Alan Greenspan is apparently listening and singing a different tune than he was only a short while ago. Just yesterday, he expressed concern about derivatives and J.P. Morgan (NYSE:JPM) in particular.

Attractive investment opportunities tend to be ephemeral
The dates stick in my mind: July 23rd and October 9th last year and March 11th this year -- all days in which the market bottomed amidst panicked selling, when bargains abounded. But if you weren't ready to buy, stocks snapped back quickly. Munger noted that "a lot of opportunities in life tend to last a short while, due to some temporary inefficiency... For each of us, really good investment opportunities aren't going to come along too often and won't last too long, so you've got to be ready to act and have a prepared mind."

Views on Ben Graham's ideas
While Munger largely rejects Ben Graham's cigar-butt style of investing, he embraces the core principles: "The idea of a margin of safety, a Graham precept, will never be obsolete. The idea of making the market your servant will never be obsolete. The idea of being objective and dispassionate will never be obsolete. So Graham had a lot of wonderful ideas."

Stock valuations
Munger continues to report difficulty finding good stocks to buy: "In terms of the general climate, I think it's pretty miserable for anyone who likes easy, sure money. Common stocks may be reasonably fairly valued, but they are not overwhelming bargains."

The importance of reading
"In my whole life, I have known no wise people (over a broad subject matter area) who didn't read all the time -- none, zero... You'd be amazed at how much Warren reads -- at how much I read. My children laugh at me. They think I'm a book with a couple of legs sticking out."

How to get rich
A young shareholder asked Munger how to follow in his footsteps, and Munger brought down the house by saying, "We get these questions a lot from the enterprising young. It's a very intelligent question: You look at some old guy who's rich and you ask, 'How can I become like you, except faster?'"

Munger's reply was: "Spend each day trying to be a little wiser than you were when you woke up. Discharge your duties faithfully and well. Step by step you get ahead, but not necessarily in fast spurts. But you build discipline by preparing for fast spurts... Slug it out one inch at a time, day by day, at the end of the day -- if you live long enough -- most people get what they deserve."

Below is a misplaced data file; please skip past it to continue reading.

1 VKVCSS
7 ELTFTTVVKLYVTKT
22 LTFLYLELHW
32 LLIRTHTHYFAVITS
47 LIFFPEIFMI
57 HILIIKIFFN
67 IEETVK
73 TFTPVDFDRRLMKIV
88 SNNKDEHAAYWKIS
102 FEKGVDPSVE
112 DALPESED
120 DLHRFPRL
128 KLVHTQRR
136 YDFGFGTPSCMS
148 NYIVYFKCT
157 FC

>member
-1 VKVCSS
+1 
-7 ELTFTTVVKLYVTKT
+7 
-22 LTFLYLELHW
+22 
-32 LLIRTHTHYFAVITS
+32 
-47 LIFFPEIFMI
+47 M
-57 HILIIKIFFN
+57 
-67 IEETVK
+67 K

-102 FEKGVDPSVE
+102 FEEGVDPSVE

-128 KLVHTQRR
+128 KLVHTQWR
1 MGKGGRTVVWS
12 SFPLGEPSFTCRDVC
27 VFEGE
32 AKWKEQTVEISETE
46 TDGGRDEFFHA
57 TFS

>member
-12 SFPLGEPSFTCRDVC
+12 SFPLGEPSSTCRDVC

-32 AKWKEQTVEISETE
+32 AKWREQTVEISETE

Munger has an acerbic, dry wit and he was in rare form this week. Here were my favorites:

  • "If you rise in life, you have to behave in a certain way. You can go to a strip club if you're a beer-swilling sand shoveler, but if you're the Bishop of Boston, you shouldn't go."

  • "The idea of caring that someone is making money faster [than you are] is one of the deadly sins. Envy is a really stupid sin because it's the only one you could never possibly have any fun at. There's a lot of pain and no fun. Why would you want to get on that trolley?"

  • "What's the best way to get a good spouse? The best single way is to deserve a good spouse because a good spouse is by definition not nuts."

  • "I think liberal art faculties at major universities have views that are not very sound, at least on public policy issues -- they may know a lot of French [however]."

  • Ben Franklin "was a very good ambassador and whatever was wrong with him from John Adams's point of view [I'm sure] helped him with the French."

Whitney Tilson is a longtime guest columnist for The Motley Fool. He owned shares of Berkshire Hathaway at press time, though positions may change at any time. Under no circumstances does this information represent a recommendation to buy, sell, or hold any security. Mr. Tilson appreciates your feedback on the Fool on the Hill discussion board or at Tilson@Tilsonfunds.com. The Motley Fool is investors writing for investors.

This article represents the opinion of the writer, who may disagree with the “official” recommendation position of a Motley Fool premium advisory service. We’re motley! Questioning an investing thesis -- even one of our own -- helps us all think critically about investing and make decisions that help us become smarter, happier, and richer.